With all these elements, there are two directing principles to respect. The function and the style define the design approach. The function of the architecture and its elements are directed by the program, the styles are directed by the concept. Program and concept are the two main design principles. The concept is driven by personal taste in this situation, the taste of the owner. The concept help direct the decorating choices. Is it Shabby Sheik, Tuscan, Country Garden Cottage, Eclectic Artist, Modern Contemporary, Mid Century Modern, Rustic Country………… The program is what happens in the space, how it works, flows, is organized. The concept includes the program in a bridge to the ‘style’.

While program and concept are two driving forces in design, budget will overrule in the end. It always comes down to what can be afforded. Start modest. It is always easier to add then subtract. It is also feels much better to discover you can have more than realize you cannot have everything you had hoped.

 

Front of House Landscaping – Redesigns and Renovations

landscape, Allentown pa
Front of House Landscaping Before & After

Front of House Landscaping may be the word most associated with the quality of a home. It is our image portrayed to the outside world and sets the tone for the character of our homes. After 30 years of walking up to front doors for landscape appointments, I’ve learned to read some things about people by the style and maintenance of their front yard landscaping. Sometimes I simply read that this is a project in need, but other  projects that have taken priority. And, maybe that is why they called me to review their front of house landscaping with them and develop a plan to renovate the front of house landscaping. If that is the case, there is often a common set of opportunities for increasing the Front of House Landscaping curb appeal and the visitor’s experience.

Most of the time, the front walkway is the first opportunity for big improvement in Front of House Landscaping. Builders leave a home with the most simple, barely function and least expensive walkway to the front door. The walk is usually crammed up close to the house, too narrow to walk side by side and just horribly boring. Front of house walkways are experience through the landscape, a journey to the front door. They should begin from the sidewalk or driveway with a generous landing to gather before the journey. I like it large enough to accommodate a few landscaped containers with annual flowers flowing over throughout the season. A large landing makes the walkway entry easier to recognize and to enter from various directions.  Along a similar line of thinking, I like to incorporate a landing near the front door entry. It should be large enough for a few people to pause together before entry to the home, or for the homeowner to come out and greet visitors. If the overall landscape accommodates the space, this entry landing could be large enough to call a patio and have outdoor furniture arrangements. It may even end up being a favorite hangout to wait for visitors or watch the neighborhood activity.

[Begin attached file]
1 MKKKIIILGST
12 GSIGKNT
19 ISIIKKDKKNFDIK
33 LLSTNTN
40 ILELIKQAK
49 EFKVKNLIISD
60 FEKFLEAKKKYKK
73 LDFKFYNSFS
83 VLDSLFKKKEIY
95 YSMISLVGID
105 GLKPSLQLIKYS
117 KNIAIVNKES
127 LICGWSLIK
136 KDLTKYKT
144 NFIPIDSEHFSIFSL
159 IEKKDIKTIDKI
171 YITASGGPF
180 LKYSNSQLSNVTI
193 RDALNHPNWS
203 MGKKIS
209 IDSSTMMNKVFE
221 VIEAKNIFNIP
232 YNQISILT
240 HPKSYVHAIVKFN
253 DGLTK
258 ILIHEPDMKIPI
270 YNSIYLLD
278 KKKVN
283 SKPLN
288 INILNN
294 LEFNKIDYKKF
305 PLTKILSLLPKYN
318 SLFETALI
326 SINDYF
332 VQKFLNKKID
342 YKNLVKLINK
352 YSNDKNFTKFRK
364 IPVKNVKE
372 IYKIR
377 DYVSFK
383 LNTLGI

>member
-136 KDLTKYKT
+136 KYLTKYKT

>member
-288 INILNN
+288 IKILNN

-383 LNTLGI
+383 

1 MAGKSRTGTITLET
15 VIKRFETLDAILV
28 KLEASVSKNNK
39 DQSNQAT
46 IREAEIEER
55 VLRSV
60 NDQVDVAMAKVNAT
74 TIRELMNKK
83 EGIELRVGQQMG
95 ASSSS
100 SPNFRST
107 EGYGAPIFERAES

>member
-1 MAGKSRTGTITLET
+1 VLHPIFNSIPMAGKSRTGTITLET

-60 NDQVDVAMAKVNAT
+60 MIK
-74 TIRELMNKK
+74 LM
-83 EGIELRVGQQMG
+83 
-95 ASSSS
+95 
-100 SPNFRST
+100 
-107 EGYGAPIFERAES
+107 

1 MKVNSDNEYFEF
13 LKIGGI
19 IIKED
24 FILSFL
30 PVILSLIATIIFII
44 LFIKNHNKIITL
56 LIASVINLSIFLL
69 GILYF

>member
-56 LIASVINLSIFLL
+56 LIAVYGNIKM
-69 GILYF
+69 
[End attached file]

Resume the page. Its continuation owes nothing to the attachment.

Between the landings at either end, the walkway can be designed as an experience. It should be wide enough for two people to walk side by side, so at least 48” wide. Whether it is a curvy or linear walkway depends on personal taste. Both approaches can be well designed landscape experiences. I like to have walkways move in, through and out of a series of subspaces using diverse landscape plantings, trees, groundcover and lawn areas. The landscape design principle is to create varied planting plane heights, textures and densities. Maybe you enter with a tree arching overhead, walk through a field of low perennials that narrow into a tight arrangement of medium height ornamental grasses and the open up to an area with the flat green lawn panel on each side, rinse and repeat.

There is a wide range of landscape materials for walkways and patios. Concrete paver walks over a huge range of styles and colors. Beware that these require maintenance over time and are not the least expensive approach. Poured in place concrete walkways are the most economical choice with many options for concrete color and texture. Natural stone walkways are beautiful but expensive. Choose materials that fit your budgets and preferences.

Front of house landscape plantings are a personal preference. I encourage people to keep the wild and untamed landscape style in the back yard. We live in communities and that requires some respect to our neighbors in the form of a relatively neat and clean front yard. That doesn’t mean pruned hedges and mowed lawn everywhere. Naturalistic landscape plantings can still be clean and organized. But the jungle look tends to irritate neighbors.

Well planned Front of House Landscaping designs will help ensure a cohesive project that expresses an organized result. It may be alright to approach your back yard landscapes with ever evolving and more experimental designs, but the front is not the place to show everyone your playful experiments unless you live in a community that embraces such an approach. Don’t get me wrong, I love the idea of the entire landscape being an ever evolving dynamic experiment. I’m aware of and have visited communities that embrace such an approach. Decide for yourselves the appropriate approach for your neighborhood. A manicured front yard would be would be a digression in a sustainable and experimental housing cooperative, while the wildflower and experimental aesthetic will offend suburban neighbors. But, landscape plans are a good idea for any scenario where a project is to be undertaken.